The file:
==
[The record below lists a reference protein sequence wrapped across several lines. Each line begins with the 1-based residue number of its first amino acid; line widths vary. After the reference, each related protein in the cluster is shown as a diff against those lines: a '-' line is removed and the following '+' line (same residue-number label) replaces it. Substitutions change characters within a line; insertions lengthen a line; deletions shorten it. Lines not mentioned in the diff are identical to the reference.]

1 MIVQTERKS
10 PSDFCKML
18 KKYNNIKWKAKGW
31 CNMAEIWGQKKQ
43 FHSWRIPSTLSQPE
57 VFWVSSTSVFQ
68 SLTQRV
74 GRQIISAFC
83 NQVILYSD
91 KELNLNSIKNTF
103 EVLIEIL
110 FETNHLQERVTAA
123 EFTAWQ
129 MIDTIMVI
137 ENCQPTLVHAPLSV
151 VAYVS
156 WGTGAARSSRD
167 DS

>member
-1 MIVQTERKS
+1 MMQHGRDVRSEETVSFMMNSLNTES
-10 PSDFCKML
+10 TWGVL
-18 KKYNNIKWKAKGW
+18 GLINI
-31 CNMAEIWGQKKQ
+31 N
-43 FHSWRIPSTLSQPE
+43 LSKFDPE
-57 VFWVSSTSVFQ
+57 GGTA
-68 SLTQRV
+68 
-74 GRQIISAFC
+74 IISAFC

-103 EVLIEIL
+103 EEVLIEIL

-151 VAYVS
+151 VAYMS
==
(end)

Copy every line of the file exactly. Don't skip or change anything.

[The record below lists a reference protein sequence wrapped across several lines. Each line begins with the 1-based residue number of its first amino acid; line widths vary. After the reference, each related protein in the cluster is shown as a diff against those lines: a '-' line is removed and the following '+' line (same residue-number label) replaces it. Substitutions change characters within a line; insertions lengthen a line; deletions shorten it. Lines not mentioned in the diff are identical to the reference.]

1 MIVQTERKS
10 PSDFCKML
18 KKYNNIKWKAKGW
31 CNMAEIWGQKKQ
43 FHSWRIPSTLSQPE
57 VFWVSSTSVFQ
68 SLTQRV
74 GRQIISAFC
83 NQVILYSD
91 KELNLNSIKNTF
103 EVLIEIL
110 FETNHLQERVTAA
123 EFTAWQ
129 MIDTIMVI
137 ENCQPTLVHAPLSV
151 VAYVS
156 WGTGAARSSRD
167 DS

>member
-1 MIVQTERKS
+1 MMQHGRDVRSEETVSFMMNSLNTES
-10 PSDFCKML
+10 TWGVL
-18 KKYNNIKWKAKGW
+18 GLINI
-31 CNMAEIWGQKKQ
+31 N
-43 FHSWRIPSTLSQPE
+43 LSKFDPE
-57 VFWVSSTSVFQ
+57 GGTA
-68 SLTQRV
+68 
-74 GRQIISAFC
+74 IISAFC

-103 EVLIEIL
+103 EEVLIEIL

-151 VAYVS
+151 VAYMS